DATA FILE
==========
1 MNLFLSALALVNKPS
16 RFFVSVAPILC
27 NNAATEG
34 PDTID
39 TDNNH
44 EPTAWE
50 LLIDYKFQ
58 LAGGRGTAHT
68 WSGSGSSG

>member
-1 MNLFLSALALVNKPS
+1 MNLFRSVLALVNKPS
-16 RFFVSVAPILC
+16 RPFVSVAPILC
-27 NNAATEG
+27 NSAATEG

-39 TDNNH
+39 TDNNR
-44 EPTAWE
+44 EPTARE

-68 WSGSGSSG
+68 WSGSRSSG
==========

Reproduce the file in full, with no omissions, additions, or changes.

1 MNLFLSALALVNKPS
16 RFFVSVAPILC
27 NNAATEG
34 PDTID
39 TDNNH
44 EPTAWE
50 LLIDYKFQ
58 LAGGRGTAHT
68 WSGSGSSG

>member
-1 MNLFLSALALVNKPS
+1 MNLFRSVLALVNKPS
-16 RFFVSVAPILC
+16 RPFVSVAPILC
-27 NNAATEG
+27 NSAATEG

-39 TDNNH
+39 TDNNR
-44 EPTAWE
+44 EPTARE

-68 WSGSGSSG
+68 WSGSRSSG